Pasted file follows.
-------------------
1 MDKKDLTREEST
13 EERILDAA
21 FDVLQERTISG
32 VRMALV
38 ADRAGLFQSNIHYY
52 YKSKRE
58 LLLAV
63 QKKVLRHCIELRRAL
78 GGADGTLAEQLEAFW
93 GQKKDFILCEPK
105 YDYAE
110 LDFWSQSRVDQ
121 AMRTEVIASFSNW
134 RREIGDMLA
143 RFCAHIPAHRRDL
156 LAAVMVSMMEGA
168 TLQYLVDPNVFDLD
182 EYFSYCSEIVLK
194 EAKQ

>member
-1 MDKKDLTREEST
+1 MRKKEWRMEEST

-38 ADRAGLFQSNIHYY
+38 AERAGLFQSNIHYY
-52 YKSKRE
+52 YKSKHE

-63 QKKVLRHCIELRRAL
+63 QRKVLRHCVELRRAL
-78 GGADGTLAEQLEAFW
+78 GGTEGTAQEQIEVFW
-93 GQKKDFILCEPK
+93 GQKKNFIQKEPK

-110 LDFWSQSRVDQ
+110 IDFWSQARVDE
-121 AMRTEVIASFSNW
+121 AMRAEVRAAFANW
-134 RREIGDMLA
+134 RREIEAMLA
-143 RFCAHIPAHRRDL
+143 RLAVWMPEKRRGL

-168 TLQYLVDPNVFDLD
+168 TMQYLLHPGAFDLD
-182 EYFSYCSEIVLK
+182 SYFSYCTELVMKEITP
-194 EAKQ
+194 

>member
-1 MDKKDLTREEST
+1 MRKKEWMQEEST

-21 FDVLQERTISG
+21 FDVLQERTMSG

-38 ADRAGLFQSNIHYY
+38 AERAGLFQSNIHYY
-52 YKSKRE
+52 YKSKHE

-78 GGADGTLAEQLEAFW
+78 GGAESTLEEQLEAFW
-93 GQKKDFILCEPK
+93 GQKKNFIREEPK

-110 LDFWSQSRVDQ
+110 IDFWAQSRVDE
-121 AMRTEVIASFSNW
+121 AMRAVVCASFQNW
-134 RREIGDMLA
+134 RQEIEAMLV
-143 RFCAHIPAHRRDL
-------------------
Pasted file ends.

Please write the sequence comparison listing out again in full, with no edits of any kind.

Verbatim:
1 MDKKDLTREEST
13 EERILDAA
21 FDVLQERTISG
32 VRMALV
38 ADRAGLFQSNIHYY
52 YKSKRE
58 LLLAV
63 QKKVLRHCIELRRAL
78 GGADGTLAEQLEAFW
93 GQKKDFILCEPK
105 YDYAE
110 LDFWSQSRVDQ
121 AMRTEVIASFSNW
134 RREIGDMLA
143 RFCAHIPAHRRDL
156 LAAVMVSMMEGA
168 TLQYLVDPNVFDLD
182 EYFSYCSEIVLK
194 EAKQ

>member
-1 MDKKDLTREEST
+1 MRKKEWRMEEST

-38 ADRAGLFQSNIHYY
+38 AERAGLFQSNIHYY
-52 YKSKRE
+52 YKSKHE

-63 QKKVLRHCIELRRAL
+63 QRKVLRHCVELRRAL
-78 GGADGTLAEQLEAFW
+78 GGTEGTAQEQIEVFW
-93 GQKKDFILCEPK
+93 GQKKNFIQKEPK

-110 LDFWSQSRVDQ
+110 IDFWSQARVDE
-121 AMRTEVIASFSNW
+121 AMRAEVRAAFANW
-134 RREIGDMLA
+134 RREIEAMLA
-143 RFCAHIPAHRRDL
+143 RLAVWMPEKRRGL

-168 TLQYLVDPNVFDLD
+168 TMQYLLHPGAFDLD
-182 EYFSYCSEIVLK
+182 SYFSYCTELVMKEITP
-194 EAKQ
+194 

>member
-1 MDKKDLTREEST
+1 MRKKEWMQEEST

-21 FDVLQERTISG
+21 FDVLQERTMSG

-38 ADRAGLFQSNIHYY
+38 AERAGLFQSNIHYY
-52 YKSKRE
+52 YKSKHE

-78 GGADGTLAEQLEAFW
+78 GGAESTLEEQLEAFW
-93 GQKKDFILCEPK
+93 GQKKNFIREEPK

-110 LDFWSQSRVDQ
+110 IDFWAQSRVDE
-121 AMRTEVIASFSNW
+121 AMRAVVCASFQNW
-134 RREIGDMLA
+134 RQEIEAMLV
-143 RFCAHIPAHRRDL